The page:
a permanent exhibition of paintings by Constantinos Byzantios, and
on the top floor you can peruse examples of traditional Greek

I wandered inland, around backstreets full of bright-white
buildings covered in outrageous fuchsia bougainvillea blooms, to
reach Vlichos beach. You can also arrive by boat, but the half-an-
hour meander through the hills and past Kamini port is a lovely
walk. The small, pebbly beach is equipped with sunloungers and the
water there is as clear as glass. There are restaurants, and a
beachside bar, where the barman is extremely generous with
caipirinha measures and kittens curl around your feet. (Cats are
quite a prominent feature of the island – they’re mostly very
docile and often slightly wonky, wandering around like adorable,
unloved teddies with one eye or a strangely bent tail.) Just when I
think it can’t get any more picturesque, a butterfly descends on my
forearm, causing me to flap around as though I’ve just been mugged,
only solidifying the frazzled Londoner stereotype.

A sense of small-island life permeates through the bones of the place

I walk back along the coast at sunset and the view across the
sea and to the west of the island is breathtaking. As I wind round
the path, I see a group of artists sitting cross-legged near the
cliff edge, sketching the horizon. The walk is peaceful, mainly
because there’s no fear of a motorbike or a car careering round any
corner. Generally, it feels like a very safe place for a woman to
travel on her own.

Dinner is a bowl of fresh mussels and orzo pasta on the rooftop
of Taverna Gitoniko, where the waiters are vaguely chaotic and a
verdant mass of vine leaves covers the bricks. I smile and nod from
table to table and notice that I’ve been wandering around Hydra
walking past or bumping into all the same people – the 60-something
Australian couple made up of a hippie Billy Connolly and a
conservative Janis Joplin pair of lookalikes, the young English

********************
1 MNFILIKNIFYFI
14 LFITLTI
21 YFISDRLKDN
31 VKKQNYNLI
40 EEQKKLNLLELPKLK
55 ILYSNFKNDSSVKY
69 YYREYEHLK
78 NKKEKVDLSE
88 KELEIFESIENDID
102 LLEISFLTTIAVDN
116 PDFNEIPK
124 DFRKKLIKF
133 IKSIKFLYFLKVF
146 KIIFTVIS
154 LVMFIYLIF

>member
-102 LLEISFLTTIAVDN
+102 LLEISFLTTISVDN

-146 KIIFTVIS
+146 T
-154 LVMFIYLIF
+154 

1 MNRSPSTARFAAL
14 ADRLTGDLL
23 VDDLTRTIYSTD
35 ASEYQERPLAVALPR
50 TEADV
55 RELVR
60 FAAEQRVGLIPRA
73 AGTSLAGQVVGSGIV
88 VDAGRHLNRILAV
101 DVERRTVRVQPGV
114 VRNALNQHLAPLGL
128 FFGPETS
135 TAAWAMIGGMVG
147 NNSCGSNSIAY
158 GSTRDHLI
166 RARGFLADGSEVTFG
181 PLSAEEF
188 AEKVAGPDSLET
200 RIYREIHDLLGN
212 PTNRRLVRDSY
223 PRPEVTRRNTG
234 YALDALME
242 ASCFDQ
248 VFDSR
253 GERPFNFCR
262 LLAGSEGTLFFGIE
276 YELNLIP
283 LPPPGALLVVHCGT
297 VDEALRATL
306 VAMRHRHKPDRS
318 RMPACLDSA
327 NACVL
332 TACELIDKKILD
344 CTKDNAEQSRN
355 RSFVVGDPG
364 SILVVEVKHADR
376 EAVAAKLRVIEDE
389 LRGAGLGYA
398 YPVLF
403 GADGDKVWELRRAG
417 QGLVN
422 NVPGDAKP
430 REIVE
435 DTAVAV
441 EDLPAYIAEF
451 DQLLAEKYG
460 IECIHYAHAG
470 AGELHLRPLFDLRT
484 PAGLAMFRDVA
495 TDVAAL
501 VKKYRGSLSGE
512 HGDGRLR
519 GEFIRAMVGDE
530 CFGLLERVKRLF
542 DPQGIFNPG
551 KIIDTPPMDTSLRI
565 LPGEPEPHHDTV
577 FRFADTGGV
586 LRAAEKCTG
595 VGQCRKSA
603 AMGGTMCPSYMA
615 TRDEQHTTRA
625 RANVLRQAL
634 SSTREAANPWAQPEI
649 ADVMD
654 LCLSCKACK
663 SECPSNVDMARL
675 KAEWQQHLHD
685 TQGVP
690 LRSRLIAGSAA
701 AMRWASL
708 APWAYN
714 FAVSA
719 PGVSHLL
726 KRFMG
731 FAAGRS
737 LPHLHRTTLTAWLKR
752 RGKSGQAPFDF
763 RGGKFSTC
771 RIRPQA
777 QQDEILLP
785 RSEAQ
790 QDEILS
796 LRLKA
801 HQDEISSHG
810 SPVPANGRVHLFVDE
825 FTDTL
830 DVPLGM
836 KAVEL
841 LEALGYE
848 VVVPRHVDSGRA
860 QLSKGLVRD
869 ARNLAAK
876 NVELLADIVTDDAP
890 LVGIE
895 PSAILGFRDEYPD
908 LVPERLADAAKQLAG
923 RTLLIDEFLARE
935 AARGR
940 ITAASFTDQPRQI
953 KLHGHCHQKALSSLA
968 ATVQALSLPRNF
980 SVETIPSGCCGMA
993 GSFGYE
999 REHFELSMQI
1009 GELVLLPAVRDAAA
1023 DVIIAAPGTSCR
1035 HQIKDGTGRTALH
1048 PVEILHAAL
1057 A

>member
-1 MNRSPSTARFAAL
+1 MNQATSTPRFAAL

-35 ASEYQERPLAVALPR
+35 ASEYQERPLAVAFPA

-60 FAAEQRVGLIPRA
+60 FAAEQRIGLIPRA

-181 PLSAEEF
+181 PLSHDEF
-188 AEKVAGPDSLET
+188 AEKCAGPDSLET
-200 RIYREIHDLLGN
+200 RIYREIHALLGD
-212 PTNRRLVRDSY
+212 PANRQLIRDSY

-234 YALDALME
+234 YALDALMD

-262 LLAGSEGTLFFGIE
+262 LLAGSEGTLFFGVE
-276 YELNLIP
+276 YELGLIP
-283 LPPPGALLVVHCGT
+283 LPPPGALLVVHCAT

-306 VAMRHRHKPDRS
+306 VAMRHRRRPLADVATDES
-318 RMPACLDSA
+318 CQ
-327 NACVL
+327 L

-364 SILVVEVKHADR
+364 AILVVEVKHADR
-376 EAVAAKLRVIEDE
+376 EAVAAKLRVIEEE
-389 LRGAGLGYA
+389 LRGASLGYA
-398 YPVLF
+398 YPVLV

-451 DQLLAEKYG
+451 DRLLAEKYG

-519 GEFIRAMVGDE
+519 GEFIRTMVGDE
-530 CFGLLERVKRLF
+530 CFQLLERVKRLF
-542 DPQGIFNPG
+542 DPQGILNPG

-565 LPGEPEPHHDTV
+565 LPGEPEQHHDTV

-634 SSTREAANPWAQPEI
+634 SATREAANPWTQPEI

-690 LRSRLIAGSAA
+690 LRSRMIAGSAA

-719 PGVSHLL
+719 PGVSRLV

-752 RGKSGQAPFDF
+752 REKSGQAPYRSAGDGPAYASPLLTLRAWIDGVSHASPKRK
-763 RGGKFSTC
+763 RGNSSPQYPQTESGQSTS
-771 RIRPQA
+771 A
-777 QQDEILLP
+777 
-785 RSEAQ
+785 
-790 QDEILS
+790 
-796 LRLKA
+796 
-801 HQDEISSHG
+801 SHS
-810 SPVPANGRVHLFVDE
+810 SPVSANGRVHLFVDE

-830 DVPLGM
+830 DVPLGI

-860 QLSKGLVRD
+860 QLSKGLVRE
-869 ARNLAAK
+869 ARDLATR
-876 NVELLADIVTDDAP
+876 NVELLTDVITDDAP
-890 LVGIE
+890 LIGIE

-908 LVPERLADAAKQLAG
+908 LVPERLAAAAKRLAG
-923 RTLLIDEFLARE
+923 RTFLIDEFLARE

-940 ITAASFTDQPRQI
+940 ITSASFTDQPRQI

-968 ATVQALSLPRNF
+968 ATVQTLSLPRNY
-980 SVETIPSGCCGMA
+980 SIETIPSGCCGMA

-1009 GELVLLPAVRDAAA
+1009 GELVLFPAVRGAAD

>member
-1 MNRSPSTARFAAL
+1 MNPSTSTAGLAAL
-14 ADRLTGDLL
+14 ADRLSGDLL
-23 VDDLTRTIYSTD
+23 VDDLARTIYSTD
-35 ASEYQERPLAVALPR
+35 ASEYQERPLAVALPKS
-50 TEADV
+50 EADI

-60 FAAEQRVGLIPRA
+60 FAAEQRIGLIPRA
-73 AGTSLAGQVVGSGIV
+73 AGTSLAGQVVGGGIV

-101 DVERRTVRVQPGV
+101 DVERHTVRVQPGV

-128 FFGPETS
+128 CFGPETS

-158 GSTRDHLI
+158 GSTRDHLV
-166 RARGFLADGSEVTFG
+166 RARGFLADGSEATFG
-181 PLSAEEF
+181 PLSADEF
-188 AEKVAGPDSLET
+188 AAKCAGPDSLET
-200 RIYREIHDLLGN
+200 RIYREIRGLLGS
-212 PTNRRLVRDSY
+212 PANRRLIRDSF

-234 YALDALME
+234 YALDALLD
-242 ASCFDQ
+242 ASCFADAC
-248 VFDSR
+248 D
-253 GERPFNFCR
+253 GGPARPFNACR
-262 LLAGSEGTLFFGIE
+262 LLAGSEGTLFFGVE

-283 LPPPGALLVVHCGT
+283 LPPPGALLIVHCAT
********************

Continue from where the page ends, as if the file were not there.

honeymooners, the middle-aged German woman who is a fellow solo
traveller. A sense of small-island life permeates through the bones
of the place – one morning I eat breakfast on the harbour front and
watch boats unload stock from the mainland for eager shopkeepers.
Another afternoon the sea rages furiously, the piercing wind
whistles and the restaurant owners wind in their awnings – one
tells me that if the wind comes from the west of the island, a
storm is on its way. “But it says no rain today,” I say, showing
him my iPhone weather app. He shakes his head and tells me that
Hydra’s weather can only ever be accurately predicted by its
weatherman – a man who lives up in the hills who updates his
website every day, sometimes forecasting rain at the precise moment
that the first drops fall.

Despite the tight community feel of Hydra, I find locating the
home of its most famous late resident exceptionally challenging.
After three days of saying “LEONARD COHEN?” to locals, in that sort
of appalling foreign English accent that embarrassing dads on
holiday do, while playing a pretend acoustic guitar, I venture into
The Four Corners supermarket on Krieze Street. I have read on
online forums that this was Leonard’s local shop and before I’ve
even finished the sentence: “Excuse me, do you know where Le-“, the
wonderfully obliging owner takes me by the arm and points at the
tops of some trees down a small lane. “That is his garden,” she
tells me. “Those grey shutters are his window.”

I get to it at dusk, and I am the only visitor there. A candle
flickers by his door and the soft late-summer rain (predicted by
Hydra’s weatherman – I checked) begins to fall. I sit on his
doorstep and think of the poetry, songs and stories that he created
within those walls; the fleeting and lingering thoughts he had that
would become the mantras and mottos of millions. An elderly man
shuffles past with his bag of grocery shopping and tells me that he
was his neighbour. “Would you like me to take a photo?” he asks,
and I feel as though it isn’t the first time that he’s been so

On my final morning I walk out of the town and hike up the hills
just after dawn to visit the Prophet Elias Monastery. The walk
takes about an hour and 15 minutes and is challenging, but worth it
for the dramatic views across the island to mainland Greece. The
brave can mark the peace and serenity of the monastery as a halfway
break before climbing up Mount Eros, but I am tempted back to sea
level to have a last lunch at the legendary Christina’s – a local
favourite that looks over Kamini port. It is inconspicuous and far
from ashy, but its buttery saganaki, Greek salad and sea view are
all delectable in equal measure.

As I board the boat back to Athens and take one last look at
Hydra, I make a promise that I’ll be back very soon. We have a
selfish tendency to want a place to stay just the same when we
leave it – like the childhood home that we’ll never live in again
or the old local pub that we never visit. However, there’s
something about this island that makes you feel something beyond
that longing when you say goodbye – it is so perfect, so set in its
ways, that you can’t help but hope that the bougainvillea will
always grow in the exact same direction, that the lone weatherman
in the hills will keep foretelling raindrops. I can see why Leonard
Cohen didn’t want it to ever change. I don’t either.